Using building lumber/??

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dadiOH wrote:

What's the grade stamp on it? The codes in the US have four general classifications, "Spruce/Pine/Fir", "Douglas fir-larch", "hem-fir", and "Southern Pine" with different allowables for each grade of each, from Select Structural down to #3. The highest allowables are for Douglas Fir-Larch. It should be stamped for one of those categories.
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--John
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Hi,
    I have used standard construction lumber on occasion. I have found that running a 2X4 through a surface planer on all four sides can dress it up a bit. But choose your material carefully.
Sincerely, Roger Haar
stryped wrote:

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stryped wrote:

Since weathering would not be a concern, how well the result would hold up depends almost entirely on how well you construct it.
SYP is hard and heavy. It is also "fat" which means there is a lot of resin in it which means it is a PITA to sand because the abrasive loads quickly. Here in central Florida, SYP is commonly used but usually only in load bearing applications such as headers. The more normal construction wood is "white wood" which can be fir, hemlock, spruce or pine.
Construction lumber here is #2 common. (If there were such a thing as #5 common, I'm sure that would be the grade of choice :); #2 common has lots of knots and other imperfections. If you want your project to look good when finished you have to get all the surfaces that are to be painted smooth and flat. Here is what I would suggest to do that...
1. Cut your boards to size trying to minimize lumber imperfections.
2. Use Bondo or other auto body filler to fill major dings, knots and other deficiencies. Those fillers are a mixture of talc and polyester resin. To use them, one scoops out some filler then adds a few drops of catalyst (which comes with the filler). Mix the two - THOROUGHLY - and apply with a putty knife, overfilling slightly. It will set up quickly but takes 20-30 minutes to get totally hard. Once it is set up but still rubbery, use a sharp chisel to cut off any excess. Never get catalyst or catalyzed resin into the can of un-catalyzed else it will set up and be ruined.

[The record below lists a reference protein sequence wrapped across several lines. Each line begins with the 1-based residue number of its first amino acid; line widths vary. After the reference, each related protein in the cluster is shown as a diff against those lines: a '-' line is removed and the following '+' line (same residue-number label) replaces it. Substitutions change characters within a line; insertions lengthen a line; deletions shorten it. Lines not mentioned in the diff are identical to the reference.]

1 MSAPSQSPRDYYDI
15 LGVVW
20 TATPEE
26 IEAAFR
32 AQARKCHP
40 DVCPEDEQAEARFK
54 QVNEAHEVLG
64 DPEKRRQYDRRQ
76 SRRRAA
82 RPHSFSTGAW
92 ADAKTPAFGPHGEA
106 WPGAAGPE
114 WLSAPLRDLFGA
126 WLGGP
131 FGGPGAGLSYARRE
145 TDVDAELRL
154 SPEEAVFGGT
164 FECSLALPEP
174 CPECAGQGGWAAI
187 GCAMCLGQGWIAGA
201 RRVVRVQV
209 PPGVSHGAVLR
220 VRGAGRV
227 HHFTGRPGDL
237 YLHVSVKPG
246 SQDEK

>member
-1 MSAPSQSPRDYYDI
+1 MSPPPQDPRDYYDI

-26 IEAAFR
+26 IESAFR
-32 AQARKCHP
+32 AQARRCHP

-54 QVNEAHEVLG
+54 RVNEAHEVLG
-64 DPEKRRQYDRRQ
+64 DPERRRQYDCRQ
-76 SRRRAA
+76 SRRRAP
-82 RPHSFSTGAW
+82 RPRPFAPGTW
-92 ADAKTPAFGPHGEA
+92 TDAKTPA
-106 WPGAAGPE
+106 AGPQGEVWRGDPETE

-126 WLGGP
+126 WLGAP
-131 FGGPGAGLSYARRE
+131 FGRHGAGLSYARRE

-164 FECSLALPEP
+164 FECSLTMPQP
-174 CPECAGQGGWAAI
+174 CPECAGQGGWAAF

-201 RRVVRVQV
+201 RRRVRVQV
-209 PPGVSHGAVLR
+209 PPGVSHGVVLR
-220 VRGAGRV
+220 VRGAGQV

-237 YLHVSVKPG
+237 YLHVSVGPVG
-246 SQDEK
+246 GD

3. Sand everything well with #120 paper and dust them off. Examine each piece well - a glancing light helps - for surface imperfections. When you find them (you will) fill them with automotive glazing compound. You can get it at NAPA or other such store. It is talc in lacquer, comes in a sizeable tube for $10-$15. It is meant only for minor deficiencies, not deep ones. If you still have deep ones, use Bondo again; use the glazing compound on minor ones. It doesn't set up like Bondo, it dries by evaporation.
4. Sand again with #120 to get all repairs smooth and flat. Then sand again with #150 or #180.
5. At this point, you are ready to prime and paint. If you can do so before assembling - priming especially - do so; if not, assemble.
6. Use an oil primer. Brush it on in the direction of the board's length; i.e., don't leave cross grain brush marks. Let it dry for a couple of days and sand with #180 or better. Most primers don't sand real well nowadays and yet it is necessary to get it smooth as top coat paint will look no better than the surface to which it is applied. If the paper loads too much, try hand wet sanding with a rubber block sander and silicone carbide paper.
7. Apply two coats of your finish paint; again, avoid cross grain brush marks. I'd suggest you NOT use glossy as it will show imperfections very readily. Eggshell or - at most - semi-gloss is better. If you are able to spray primer and finish, you should have an excellent job; if not, you should have a good one.
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dadiOH
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